Now, it is “Unofficial Tours, Inc. Presents Harvard,” and starting this Friday, it will begin operation as an official student-run business, directly competing with the Crimson Key Society (CKS) in the Harvard tourist market.
This may mark the end of months of uncertainty over the group’s status.
About two weeks after Jordan C. Jones ’07 and Daniel A. Schofield-Bodt ’07 began offering their colorful, extra-long “Harvard Tour” in late May, they received an e-mail from Marshall C. Page of the Provost’s Office, stating that the tours violated Harvard trademark and student business rules and must “cease indefinitely.”
In response, Jones and Schofield-Bodt shut down operations for two days, but were able to resume business after changing their name to “The Unofficial Hahvahd Tour” and pointing out that student business registration is only necessary during the academic year.
Once the academic year began, however, The Hahvahd Tour had to take another hiatus while awaiting approval from the Student Business Advisory Committee (SBAC).
Last Friday, the Hahvahd honchos were told by Dean Judith H. Kidd that they could forge on, but under certain stipulations.
Their contract prohibits them from using “Hahvahd,” in their name, but permits them to use Harvard—contrary to the agreements reached this summer.
On June 29, the President and Fellows of Harvard College filed a trademark application for the word “Hahvahd” with the United States Patent and Trademark Office.
The Unofficial Tours’ contract also forbids them from “intentionally drawing visitors away from official Harvard tours, and ‘stating that the information conveyed during tours is information Harvard does not want visitors to hear,” according to an article in The Boston Globe.
To some, though, it came as a surprise that “Unofficial Tours, Inc.” was approved at all.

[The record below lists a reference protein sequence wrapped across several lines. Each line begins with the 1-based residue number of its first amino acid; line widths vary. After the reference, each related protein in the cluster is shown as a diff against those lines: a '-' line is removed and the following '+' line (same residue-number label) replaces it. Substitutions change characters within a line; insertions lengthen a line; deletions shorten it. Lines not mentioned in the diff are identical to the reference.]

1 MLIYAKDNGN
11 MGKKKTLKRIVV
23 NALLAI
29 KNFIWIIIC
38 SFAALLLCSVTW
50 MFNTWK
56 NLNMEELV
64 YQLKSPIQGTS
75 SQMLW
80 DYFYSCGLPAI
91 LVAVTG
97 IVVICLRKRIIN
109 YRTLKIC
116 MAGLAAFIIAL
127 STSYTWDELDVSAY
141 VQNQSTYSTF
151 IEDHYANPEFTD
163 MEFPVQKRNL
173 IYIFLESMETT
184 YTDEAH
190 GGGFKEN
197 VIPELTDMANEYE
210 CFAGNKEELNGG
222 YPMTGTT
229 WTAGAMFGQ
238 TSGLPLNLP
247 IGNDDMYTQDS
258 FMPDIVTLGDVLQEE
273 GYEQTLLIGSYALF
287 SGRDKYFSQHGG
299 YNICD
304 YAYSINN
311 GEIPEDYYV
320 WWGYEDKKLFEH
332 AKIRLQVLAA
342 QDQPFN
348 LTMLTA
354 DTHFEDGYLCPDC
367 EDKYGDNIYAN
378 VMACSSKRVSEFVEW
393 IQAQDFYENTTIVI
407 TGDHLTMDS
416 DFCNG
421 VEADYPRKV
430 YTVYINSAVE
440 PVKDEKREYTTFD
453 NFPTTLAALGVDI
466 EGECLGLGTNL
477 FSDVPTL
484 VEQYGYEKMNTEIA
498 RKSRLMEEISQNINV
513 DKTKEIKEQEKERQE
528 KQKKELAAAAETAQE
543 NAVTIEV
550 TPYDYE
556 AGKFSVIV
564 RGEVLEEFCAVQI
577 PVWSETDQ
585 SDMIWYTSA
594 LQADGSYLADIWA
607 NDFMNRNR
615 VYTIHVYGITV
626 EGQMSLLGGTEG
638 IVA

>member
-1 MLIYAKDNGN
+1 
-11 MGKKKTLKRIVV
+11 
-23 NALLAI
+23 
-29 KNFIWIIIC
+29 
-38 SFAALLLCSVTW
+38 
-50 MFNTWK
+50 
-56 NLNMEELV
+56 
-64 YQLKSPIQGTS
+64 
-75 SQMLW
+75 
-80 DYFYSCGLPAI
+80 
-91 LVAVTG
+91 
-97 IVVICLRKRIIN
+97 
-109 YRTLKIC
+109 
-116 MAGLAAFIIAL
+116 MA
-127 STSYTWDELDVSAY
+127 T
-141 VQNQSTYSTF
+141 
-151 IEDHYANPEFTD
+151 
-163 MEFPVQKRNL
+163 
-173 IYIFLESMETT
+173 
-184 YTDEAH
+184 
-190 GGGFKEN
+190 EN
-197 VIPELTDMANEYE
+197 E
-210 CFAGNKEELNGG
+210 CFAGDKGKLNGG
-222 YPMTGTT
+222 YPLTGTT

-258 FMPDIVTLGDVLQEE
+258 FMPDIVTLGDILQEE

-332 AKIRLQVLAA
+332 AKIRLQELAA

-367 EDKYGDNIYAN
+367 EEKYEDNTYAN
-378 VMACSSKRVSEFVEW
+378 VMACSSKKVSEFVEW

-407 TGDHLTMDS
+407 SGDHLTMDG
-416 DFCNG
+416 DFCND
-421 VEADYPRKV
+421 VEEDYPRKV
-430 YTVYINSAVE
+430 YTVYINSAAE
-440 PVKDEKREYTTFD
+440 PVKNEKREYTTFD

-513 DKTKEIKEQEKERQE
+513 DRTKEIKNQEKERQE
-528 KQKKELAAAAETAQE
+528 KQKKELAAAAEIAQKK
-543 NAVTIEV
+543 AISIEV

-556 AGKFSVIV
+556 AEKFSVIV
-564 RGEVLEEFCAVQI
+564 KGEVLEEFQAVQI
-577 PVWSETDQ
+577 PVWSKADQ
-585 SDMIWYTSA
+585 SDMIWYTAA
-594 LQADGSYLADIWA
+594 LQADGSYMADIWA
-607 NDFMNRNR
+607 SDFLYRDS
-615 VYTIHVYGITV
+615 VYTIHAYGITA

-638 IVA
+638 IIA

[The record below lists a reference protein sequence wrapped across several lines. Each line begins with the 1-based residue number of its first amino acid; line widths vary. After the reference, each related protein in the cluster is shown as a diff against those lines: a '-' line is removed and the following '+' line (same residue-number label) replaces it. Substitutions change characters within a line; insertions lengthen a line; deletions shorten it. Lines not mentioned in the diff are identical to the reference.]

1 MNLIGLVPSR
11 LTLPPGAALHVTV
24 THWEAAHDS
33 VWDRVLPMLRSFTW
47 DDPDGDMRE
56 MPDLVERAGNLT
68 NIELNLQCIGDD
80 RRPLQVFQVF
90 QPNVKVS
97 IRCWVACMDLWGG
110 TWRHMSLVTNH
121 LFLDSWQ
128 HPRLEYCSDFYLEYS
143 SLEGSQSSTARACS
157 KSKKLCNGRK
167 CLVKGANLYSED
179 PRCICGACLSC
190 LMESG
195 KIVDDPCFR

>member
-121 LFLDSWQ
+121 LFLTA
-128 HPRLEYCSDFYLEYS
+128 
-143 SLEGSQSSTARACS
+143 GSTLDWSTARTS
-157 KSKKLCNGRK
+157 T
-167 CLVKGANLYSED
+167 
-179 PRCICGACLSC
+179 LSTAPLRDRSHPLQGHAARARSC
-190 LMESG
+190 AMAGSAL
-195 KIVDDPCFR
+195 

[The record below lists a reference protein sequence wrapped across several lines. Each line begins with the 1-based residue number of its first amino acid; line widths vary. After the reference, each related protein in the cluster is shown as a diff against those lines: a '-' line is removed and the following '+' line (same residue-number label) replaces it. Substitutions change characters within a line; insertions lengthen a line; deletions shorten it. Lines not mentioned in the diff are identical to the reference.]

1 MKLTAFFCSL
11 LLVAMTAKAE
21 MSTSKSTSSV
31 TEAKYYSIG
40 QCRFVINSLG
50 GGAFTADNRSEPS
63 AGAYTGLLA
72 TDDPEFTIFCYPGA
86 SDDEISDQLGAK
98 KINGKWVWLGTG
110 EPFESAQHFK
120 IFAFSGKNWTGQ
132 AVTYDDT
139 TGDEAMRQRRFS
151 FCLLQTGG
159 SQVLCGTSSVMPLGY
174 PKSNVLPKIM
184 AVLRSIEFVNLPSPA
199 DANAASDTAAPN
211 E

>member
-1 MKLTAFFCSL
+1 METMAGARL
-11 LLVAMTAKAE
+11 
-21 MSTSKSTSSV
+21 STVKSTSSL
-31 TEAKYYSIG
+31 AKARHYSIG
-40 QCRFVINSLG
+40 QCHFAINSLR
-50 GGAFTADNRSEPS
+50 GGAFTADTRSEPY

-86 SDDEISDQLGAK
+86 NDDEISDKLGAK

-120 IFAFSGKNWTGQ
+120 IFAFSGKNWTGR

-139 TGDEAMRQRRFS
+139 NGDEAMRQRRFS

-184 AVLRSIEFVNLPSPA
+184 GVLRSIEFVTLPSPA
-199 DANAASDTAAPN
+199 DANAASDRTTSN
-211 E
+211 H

“It was a little bit of a surprise that they were accepted as an official business,” said CKS vice-president Teddy Styles ’07, “considering our relationship with the administration.” The CKS has been the only student-run tour group on Campus for the past 58 years.
Jones and Schofield-Bodt are both former CKS tour guides and “much of their tour is a direct result of that training and experience and is almost identical to those provided by official Crimson Key tour guides,” Styles and CKS president Nicole T. Townsend ’07 wrote in a letter to the editor of The Crimson.
Schofield-Bodt also ran unsuccessfully for president and vice-president of CKS.
The CKS board also submitted a position paper to the SBAC explaining the history between the two Unofficial Tour guides and the CKS.
The CKS “materials were considered” by the SBAC, Kidd wrote in an an e-mail. But “all of the work of the Student Business Advisory Committee is confidential,” she added.
Jones and Schofield-Bodt are adamant that their Harvard tours differ significantly from all others—listing their scope and off-beat, performance-like qualities as reasons why.
Jones told podcast “Boston Behind The Scenes” in August that “unlike the other tours that are often times dry and extremely lame, to be honest...our tours tend to be much more funny.”
Where Unofficial Tours will be objectively distinct, is in their comp and business structure. Aside from accruing up to $2,000 a week in tour tips, Unoffical Tours brings in ad revenue by distributing a coupon book promoting local businesses.
The group currently has about 10 business contracts and plans on making more deals in the greater Boston area.
With this revenue, Unofficial Tour compers “are going to be paid for each round of the comp,” says Jones, “even those who don’t make the final cut.”
The Unofficial Tours comp begins this week. CKS only has a spring comp.
“I think their might be students who are attracted to both,” says Townsend. “But I don’t that it’s really going to affect...the appeal of Crimson Key.”
—Staff writer Nina L. Vizcarrondo can be reached at email@example.com.